Twitter  Linkedin

Back to 2016 Annual Meeting Posters

Hypothermia as an Outcome Predictor Tool in Pediatric Trauma: A Propensity Matched Analysis
Thomas R. McCarty, MD, Thomas J. Abramo, MD, Robert T. Maxson, MD, Gregory Albert, MD, Jonathan Orsborn, MD, Mallikarjuna Rettiganti, PhD, Marie Saylors, MPH, Amanda Hollingsworth, MD. University of Arkansas for Medical Sciences, Little Rock, AR, USA.

Background: Trauma is the leading cause of pediatric death in the United States. Hypothermia is an independent risk factor for mortality in adult trauma patients. Single site studies have shown hypothermia in pediatric trauma patients to be associated with increased mortality. To our knowledge, no investigation of hypothermia in pediatric isolated head injury patients has been reported.

Methods: Data was obtained from the National Trauma Database between 2009-2012. Patients were stratified by presence or absence of isolated head injury then subdivided into hypothermic (T<36C) and normothermic groups. We used propensity score matching to 1:1 match hypothermic and normothermic patients and assessed several outcomes including mortality and neurosurgical interventions.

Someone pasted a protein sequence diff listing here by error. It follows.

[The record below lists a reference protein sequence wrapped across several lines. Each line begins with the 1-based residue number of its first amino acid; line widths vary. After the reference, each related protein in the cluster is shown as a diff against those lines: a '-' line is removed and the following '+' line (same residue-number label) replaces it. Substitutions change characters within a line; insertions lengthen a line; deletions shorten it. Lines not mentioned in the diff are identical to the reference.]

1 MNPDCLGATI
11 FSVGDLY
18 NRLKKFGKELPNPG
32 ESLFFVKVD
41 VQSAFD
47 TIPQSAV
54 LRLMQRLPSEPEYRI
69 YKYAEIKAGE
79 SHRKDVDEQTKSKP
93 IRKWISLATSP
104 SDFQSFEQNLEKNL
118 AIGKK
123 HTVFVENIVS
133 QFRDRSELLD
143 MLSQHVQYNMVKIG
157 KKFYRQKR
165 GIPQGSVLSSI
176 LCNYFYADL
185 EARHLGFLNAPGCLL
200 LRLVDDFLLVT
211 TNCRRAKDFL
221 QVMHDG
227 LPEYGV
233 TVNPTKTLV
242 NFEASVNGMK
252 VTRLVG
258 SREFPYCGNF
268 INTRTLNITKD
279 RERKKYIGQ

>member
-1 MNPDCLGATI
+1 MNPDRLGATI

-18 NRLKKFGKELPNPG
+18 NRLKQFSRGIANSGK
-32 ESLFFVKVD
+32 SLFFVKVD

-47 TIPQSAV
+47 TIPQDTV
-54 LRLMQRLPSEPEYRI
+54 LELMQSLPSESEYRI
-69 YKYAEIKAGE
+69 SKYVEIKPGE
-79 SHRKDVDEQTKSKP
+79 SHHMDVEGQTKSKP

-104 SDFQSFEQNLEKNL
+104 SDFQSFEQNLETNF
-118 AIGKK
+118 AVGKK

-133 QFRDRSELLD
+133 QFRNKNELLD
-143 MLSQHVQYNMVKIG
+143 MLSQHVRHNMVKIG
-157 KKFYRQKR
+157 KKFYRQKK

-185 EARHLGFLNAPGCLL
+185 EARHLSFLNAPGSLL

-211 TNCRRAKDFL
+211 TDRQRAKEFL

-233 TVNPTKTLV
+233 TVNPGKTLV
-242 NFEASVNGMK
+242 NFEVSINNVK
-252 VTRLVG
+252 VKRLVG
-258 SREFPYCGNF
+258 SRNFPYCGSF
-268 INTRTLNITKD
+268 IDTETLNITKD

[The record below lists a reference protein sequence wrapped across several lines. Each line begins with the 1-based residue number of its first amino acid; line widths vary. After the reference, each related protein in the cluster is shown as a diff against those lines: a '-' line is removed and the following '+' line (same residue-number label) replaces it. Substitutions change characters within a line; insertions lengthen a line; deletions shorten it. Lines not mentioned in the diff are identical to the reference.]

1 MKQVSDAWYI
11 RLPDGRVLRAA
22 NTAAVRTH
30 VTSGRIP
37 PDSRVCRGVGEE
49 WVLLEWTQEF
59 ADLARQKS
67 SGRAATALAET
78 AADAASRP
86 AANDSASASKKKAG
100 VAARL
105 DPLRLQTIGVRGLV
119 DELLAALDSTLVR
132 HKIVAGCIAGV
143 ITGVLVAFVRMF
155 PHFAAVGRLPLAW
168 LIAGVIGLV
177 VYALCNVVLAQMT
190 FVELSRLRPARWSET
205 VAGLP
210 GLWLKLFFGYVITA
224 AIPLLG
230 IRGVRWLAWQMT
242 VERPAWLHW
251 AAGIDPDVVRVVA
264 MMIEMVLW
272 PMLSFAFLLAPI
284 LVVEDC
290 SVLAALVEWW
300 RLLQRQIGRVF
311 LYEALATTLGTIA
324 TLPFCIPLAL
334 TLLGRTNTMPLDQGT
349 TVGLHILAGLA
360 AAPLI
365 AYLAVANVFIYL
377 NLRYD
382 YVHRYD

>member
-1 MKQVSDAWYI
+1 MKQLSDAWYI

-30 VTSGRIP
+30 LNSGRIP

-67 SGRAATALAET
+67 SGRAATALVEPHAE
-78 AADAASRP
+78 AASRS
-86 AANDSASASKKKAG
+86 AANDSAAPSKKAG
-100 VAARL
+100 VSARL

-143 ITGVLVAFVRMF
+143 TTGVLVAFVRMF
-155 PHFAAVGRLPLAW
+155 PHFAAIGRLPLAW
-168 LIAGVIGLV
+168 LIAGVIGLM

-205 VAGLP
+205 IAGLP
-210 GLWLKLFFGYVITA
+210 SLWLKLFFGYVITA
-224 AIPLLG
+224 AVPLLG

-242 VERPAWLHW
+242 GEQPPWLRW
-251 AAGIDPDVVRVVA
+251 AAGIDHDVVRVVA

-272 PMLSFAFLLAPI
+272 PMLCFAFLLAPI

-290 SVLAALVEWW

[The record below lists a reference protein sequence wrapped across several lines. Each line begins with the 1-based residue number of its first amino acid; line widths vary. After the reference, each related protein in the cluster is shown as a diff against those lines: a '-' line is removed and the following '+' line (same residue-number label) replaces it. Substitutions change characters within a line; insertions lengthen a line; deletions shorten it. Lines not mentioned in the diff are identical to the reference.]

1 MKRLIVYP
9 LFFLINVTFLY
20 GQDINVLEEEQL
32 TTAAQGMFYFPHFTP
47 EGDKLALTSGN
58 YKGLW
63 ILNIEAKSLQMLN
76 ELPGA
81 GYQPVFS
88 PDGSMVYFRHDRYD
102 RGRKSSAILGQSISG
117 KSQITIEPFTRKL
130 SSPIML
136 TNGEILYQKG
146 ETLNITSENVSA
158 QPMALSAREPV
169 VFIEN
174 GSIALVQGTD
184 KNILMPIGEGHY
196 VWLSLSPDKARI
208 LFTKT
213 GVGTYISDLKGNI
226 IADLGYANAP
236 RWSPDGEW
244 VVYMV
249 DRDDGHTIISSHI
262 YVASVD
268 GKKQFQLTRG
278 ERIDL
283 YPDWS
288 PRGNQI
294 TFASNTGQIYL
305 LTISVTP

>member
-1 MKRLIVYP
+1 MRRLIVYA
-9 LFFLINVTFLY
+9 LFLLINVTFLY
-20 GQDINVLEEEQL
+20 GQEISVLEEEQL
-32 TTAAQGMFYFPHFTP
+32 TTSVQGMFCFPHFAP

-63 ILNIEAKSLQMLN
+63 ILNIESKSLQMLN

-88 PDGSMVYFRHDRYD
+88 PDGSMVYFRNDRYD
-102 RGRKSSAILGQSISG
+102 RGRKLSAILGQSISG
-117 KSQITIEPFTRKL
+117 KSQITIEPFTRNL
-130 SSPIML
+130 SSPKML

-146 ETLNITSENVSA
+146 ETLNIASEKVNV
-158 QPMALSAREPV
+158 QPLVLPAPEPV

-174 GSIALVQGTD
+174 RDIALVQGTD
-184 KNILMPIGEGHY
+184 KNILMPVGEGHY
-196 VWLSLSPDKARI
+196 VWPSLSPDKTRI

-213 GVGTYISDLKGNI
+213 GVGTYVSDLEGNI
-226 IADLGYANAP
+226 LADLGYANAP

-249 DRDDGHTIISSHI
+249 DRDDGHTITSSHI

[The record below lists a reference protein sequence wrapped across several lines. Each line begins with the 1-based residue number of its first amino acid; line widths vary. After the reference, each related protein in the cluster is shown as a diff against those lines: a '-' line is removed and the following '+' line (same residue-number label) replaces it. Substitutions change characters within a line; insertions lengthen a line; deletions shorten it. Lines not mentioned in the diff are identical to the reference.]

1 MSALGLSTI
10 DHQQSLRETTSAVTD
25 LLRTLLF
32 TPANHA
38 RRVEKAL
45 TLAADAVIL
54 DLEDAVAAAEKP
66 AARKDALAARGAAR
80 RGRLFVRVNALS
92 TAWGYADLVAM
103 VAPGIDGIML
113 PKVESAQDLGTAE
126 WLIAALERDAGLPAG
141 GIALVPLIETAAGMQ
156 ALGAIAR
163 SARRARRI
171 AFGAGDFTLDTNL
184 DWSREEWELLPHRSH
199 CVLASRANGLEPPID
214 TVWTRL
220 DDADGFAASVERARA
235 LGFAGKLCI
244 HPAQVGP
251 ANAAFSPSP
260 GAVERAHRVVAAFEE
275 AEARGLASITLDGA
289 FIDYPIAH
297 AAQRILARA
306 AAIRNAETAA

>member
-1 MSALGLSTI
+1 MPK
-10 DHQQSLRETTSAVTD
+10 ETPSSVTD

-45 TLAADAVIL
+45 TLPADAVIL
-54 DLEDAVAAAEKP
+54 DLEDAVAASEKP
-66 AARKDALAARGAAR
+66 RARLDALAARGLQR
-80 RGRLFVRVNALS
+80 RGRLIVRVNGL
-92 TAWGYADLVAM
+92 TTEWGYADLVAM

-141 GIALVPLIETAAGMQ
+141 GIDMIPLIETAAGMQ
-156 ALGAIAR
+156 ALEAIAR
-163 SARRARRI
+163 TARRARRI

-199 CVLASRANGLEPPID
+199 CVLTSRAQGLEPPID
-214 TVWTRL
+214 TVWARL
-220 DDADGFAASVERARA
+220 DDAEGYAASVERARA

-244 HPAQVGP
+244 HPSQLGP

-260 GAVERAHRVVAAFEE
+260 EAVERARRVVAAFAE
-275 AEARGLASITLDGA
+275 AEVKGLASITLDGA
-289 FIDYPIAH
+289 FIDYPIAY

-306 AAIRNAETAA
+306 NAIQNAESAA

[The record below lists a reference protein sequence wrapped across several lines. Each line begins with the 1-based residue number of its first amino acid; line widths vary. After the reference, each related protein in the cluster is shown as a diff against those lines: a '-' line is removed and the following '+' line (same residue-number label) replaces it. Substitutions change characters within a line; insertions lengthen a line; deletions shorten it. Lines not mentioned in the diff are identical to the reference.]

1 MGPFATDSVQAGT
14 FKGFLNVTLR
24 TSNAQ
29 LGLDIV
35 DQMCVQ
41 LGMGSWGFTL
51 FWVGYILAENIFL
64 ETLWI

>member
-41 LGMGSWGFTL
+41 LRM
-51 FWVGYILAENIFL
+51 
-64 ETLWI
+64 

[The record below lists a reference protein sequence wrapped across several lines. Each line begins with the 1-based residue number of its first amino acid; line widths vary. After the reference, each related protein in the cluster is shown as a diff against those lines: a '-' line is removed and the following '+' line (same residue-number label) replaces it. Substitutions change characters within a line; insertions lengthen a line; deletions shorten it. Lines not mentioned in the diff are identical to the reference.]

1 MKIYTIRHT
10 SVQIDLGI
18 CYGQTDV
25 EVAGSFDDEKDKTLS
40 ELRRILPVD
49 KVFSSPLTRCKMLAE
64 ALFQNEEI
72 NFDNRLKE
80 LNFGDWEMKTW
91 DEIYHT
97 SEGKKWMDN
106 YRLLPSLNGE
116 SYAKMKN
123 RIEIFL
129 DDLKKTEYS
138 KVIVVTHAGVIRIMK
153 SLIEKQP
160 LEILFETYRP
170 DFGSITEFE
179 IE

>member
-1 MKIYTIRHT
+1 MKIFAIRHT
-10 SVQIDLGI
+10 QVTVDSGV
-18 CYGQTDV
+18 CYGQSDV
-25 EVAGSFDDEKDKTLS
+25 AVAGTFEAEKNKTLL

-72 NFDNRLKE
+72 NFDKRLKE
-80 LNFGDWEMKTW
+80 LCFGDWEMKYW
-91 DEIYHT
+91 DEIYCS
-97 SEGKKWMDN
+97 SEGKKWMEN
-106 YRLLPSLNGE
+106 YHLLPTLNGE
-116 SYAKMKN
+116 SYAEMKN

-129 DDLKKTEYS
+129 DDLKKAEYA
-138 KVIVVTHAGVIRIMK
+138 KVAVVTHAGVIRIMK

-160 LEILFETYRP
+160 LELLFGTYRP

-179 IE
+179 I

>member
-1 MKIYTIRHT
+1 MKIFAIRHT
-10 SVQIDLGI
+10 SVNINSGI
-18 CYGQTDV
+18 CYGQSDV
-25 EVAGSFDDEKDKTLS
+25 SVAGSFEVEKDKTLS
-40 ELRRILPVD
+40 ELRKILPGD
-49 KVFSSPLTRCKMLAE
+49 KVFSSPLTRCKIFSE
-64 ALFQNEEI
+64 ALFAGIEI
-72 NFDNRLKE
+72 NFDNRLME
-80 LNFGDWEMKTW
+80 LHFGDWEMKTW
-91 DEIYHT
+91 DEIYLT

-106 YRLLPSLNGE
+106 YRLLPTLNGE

Results: Data from 3,011,482 patients were obtained. 414,562 patients met inclusion criteria. 10,976 patients with and without hypothermia were 1:1 matched. Hypothermic patients had increased mortality, increased neurosurgical interventions, longer hospital stay, and higher transfer rate to other care facilities following hospital discharge.

Conclusions: We have shown hypothermia to be a significant prognostic indicator for pediatric isolated head trauma patients. Further potential application includes: 1) Faster recognition of the severity of the patient's neurological status 2) Objective justification for earlier therapeutic interventions (hypertonic saline, ICP management) 3) Improving patient triage and facilitating transfer to appropriate trauma centers. Further investigation into applying hypothermia as a prognostic indicator in a Pediatric Level One Trauma System is ongoing.

Back to 2016 Annual Meeting Posters